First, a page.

• Plate tectonics can drive core convection.
  • Absence of crustal magnetism near large impacts basins suggests the dynamo was only active early in Mars history during the Naochian epoch ~4 billion years ago. (Acuna et. al., 1999)
  • It is proposed that cessation of plate tectonics is linked to the cessation of the Mars dynamo (Nimmo and Stevenson, 2000).
    • i.e. Plate tectonics allows the planet to cool from the inside out.
It is unlikely a giant impact resurfaced the N hemisphere of Mars.

It is possible multiple large impacts resurfaced the N hemisphere.

However, this is not supported geological or statistically.

There is no evidence of an ocean shore line, only tectonic features and impact ridges.

Plate tectonics provides a possible mechanism for N hemisphere resurfacing.

Magnetic “stripes” are present on Mars, therefore a dynamo may have existed early in Mars history.

future work
Future Work
  • Photo mapping of the dichotomy boundary would reveal subtle details required for an accurate geologic analysis.
  • Detailed N-S gravity profiles across the dichotomy to analyze the details of the crustal thickness variation.
  • Send a geologist to Mars to map the boundary! We’ll figure it out.....
  • Acuna, M.H. et. al., Global distribution of crustal magnetization discovered by the Mars Global Surveyor MAG/ER experiment, Science, 284, 790-793, 1999.
  • Frey et. al., The martian crustal dichotomy: product of accretion and not a specific event? (abstract) Lunar and Planet. Sci., 27, 241-242, 1986a.
  • Frey, H. and R.A. Schultz, Large impact basins and the mega-impact origin for the crustal dichotomy on Mars, Geophys. Res. Lett., 15, 229-232, 1988.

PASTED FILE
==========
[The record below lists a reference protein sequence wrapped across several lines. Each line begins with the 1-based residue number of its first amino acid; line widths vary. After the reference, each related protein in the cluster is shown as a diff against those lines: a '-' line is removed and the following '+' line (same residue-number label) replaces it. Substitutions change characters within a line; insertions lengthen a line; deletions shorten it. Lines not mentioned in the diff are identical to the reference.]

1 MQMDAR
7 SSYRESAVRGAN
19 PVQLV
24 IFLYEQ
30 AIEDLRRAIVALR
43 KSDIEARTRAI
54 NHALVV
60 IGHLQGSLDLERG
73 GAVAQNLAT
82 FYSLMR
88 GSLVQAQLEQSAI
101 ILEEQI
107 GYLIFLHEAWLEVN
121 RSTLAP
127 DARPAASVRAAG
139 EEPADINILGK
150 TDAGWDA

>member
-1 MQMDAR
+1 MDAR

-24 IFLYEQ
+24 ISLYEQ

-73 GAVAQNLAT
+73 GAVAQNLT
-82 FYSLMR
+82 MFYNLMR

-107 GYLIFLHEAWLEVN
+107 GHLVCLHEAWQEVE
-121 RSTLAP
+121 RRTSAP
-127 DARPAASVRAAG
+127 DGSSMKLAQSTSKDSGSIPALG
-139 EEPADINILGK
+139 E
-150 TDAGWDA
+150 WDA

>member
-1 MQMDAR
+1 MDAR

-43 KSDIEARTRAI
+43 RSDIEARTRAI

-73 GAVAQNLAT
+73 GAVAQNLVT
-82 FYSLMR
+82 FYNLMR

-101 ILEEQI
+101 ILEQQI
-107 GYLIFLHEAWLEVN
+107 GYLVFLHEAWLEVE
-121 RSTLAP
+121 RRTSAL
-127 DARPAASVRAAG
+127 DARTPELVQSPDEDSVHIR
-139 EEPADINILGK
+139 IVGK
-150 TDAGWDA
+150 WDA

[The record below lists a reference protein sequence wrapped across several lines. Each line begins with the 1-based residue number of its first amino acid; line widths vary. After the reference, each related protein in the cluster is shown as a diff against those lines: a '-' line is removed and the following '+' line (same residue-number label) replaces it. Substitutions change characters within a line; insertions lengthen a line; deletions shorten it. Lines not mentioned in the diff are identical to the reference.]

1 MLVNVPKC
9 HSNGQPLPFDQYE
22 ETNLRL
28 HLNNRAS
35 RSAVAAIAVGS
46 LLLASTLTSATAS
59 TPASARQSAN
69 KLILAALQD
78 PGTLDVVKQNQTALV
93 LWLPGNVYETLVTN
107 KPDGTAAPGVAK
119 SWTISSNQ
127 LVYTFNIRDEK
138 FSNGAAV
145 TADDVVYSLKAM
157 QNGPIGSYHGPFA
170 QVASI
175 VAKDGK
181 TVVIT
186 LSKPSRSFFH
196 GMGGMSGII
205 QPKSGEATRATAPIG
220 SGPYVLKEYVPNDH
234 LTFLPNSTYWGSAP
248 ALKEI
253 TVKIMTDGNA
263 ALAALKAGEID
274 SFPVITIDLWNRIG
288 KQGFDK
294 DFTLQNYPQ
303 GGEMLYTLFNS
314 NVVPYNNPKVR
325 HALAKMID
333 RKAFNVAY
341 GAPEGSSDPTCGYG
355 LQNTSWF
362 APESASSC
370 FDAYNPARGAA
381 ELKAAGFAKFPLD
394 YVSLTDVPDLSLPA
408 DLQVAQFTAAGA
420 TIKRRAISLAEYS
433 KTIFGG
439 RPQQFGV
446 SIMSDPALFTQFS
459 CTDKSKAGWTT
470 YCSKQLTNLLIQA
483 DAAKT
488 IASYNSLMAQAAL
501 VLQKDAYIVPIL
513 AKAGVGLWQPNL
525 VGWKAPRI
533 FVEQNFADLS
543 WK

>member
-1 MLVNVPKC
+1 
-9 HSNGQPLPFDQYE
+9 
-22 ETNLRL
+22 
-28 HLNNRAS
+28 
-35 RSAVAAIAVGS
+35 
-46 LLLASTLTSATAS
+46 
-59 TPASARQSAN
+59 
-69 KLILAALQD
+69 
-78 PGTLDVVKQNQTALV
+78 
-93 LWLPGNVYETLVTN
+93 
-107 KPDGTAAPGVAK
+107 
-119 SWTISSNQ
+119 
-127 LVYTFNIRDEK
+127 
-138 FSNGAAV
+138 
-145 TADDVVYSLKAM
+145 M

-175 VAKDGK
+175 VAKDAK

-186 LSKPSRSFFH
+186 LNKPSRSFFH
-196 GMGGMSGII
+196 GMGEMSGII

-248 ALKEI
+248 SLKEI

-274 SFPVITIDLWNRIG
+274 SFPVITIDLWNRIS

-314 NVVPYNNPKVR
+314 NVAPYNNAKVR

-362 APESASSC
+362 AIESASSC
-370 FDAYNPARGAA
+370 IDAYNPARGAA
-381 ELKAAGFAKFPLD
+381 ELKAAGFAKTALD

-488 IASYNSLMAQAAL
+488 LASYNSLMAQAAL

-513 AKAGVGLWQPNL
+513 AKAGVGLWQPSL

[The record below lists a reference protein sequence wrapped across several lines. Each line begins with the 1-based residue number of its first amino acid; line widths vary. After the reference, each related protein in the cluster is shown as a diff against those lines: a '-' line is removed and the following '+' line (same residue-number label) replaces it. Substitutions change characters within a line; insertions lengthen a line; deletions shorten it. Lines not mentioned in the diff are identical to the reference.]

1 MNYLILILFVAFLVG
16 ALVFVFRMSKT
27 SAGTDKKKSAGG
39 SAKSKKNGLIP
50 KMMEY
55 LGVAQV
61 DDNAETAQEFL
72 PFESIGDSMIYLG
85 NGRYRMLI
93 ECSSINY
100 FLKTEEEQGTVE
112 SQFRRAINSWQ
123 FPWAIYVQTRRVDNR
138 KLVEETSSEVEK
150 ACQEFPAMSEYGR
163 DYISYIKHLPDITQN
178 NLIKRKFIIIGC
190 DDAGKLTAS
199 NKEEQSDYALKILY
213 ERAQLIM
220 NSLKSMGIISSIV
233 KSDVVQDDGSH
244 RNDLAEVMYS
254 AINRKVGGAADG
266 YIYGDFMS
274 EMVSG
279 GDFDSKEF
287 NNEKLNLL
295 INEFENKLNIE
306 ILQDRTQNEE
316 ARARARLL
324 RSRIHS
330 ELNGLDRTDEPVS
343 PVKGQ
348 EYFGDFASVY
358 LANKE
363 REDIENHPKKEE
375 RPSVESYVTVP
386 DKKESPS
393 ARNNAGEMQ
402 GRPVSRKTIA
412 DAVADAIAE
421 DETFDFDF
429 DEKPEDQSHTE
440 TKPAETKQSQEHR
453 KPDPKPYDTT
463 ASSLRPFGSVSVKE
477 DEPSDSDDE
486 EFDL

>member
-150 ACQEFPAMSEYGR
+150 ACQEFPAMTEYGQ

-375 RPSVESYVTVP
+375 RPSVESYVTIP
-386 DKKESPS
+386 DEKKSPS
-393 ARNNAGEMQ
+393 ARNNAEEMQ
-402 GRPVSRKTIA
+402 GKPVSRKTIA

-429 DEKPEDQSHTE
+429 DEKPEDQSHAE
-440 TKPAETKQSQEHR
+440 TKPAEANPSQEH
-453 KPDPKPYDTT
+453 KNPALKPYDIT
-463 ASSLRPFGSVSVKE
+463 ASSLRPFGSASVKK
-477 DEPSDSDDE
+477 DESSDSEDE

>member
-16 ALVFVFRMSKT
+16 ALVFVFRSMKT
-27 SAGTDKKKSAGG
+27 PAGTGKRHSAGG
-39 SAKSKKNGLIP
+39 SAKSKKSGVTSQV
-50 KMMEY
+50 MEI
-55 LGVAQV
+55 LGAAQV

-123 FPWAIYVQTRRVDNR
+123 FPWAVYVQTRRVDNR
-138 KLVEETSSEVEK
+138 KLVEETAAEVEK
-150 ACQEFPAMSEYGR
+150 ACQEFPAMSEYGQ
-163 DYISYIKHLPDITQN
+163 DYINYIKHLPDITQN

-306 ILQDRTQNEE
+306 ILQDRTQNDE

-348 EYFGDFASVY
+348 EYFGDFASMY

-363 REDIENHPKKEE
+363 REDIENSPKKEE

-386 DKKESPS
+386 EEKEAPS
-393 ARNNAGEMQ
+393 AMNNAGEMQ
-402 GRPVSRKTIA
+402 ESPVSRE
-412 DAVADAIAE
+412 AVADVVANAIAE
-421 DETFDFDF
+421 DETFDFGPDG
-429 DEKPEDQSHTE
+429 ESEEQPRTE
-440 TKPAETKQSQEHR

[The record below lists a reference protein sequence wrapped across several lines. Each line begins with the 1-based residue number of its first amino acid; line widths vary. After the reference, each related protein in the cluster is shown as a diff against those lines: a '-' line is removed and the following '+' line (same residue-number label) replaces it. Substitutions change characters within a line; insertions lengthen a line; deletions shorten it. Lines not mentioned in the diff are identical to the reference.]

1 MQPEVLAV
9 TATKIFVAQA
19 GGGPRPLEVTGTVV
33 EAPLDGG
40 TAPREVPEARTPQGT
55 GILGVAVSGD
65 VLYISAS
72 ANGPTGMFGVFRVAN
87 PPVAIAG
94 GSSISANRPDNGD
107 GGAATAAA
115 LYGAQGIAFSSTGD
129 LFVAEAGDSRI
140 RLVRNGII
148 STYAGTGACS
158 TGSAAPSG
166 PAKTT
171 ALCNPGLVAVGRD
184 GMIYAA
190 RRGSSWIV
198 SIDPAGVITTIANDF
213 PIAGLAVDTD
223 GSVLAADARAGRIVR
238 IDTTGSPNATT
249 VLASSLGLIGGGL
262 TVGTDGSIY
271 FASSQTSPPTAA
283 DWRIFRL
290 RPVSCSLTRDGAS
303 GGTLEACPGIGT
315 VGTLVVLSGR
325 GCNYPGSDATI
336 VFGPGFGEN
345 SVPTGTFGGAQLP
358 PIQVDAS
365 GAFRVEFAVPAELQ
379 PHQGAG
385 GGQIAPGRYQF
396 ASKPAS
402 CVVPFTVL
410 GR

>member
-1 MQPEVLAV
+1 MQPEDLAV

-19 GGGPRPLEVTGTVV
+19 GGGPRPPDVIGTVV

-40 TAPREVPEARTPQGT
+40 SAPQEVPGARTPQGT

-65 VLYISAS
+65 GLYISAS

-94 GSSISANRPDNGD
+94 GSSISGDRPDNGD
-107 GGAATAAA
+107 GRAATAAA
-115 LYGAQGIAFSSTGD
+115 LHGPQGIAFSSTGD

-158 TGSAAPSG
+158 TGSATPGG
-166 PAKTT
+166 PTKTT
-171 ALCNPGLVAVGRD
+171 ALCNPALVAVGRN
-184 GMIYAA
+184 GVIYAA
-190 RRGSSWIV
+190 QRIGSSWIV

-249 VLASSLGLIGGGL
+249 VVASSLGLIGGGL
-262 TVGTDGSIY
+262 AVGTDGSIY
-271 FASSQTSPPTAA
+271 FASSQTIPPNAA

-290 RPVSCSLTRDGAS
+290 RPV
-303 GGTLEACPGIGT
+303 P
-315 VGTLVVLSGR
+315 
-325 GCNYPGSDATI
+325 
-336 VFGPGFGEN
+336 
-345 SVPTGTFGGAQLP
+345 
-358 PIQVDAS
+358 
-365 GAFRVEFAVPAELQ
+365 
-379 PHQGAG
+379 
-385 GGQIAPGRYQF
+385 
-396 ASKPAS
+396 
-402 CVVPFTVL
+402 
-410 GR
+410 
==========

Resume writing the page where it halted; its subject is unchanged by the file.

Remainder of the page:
• Nimmo F. and D.J. Stevenson, Influence of early plate tectonics on the thermal evolution and magnetic field of Mars, J. Geophys. Res., 105, 11,969-11,979, 2000.
  • Sleep, N.H., Martian plate tectonics, J Geophys. Res., 99, 5639-5655, 1994.
  • Smith, D.E. et. al., The global topography of Mars and implications for surface evolution, Science, 284, 1495-1502, 1999.
  • Watters, T. R., Compressional tectonics on Mars, J. Geophys. Res., 98, 17,049-17,060, 1993.
  • Wilhems D.E. and S.W. Squyres, The martian hemisphere dichotomy may be due to a giant impact, Letters to Nature, 309, 138-140, 1984.
  • Withers P. and G.A. Neumann, Enigmatic northern plains of Mars, Nature: brief communications, 410, p.651, 2001.
outflow channels
Outflow channels

Images from Mars show distinct valley networks that flow across the dichotomy from S to N.

These outflow channels may have carried water (or even volcanic materials) into the northern plains

But it would take a large standing body of water to physically form the dichotomy.

Implies episodic flooding.


Increase in crustal thickness to the south must have formed by internal processes.However, the Northern lowlands may have been resurfaced through water/volcanic outflow.

Arabia Terra

(Zuber, 2001)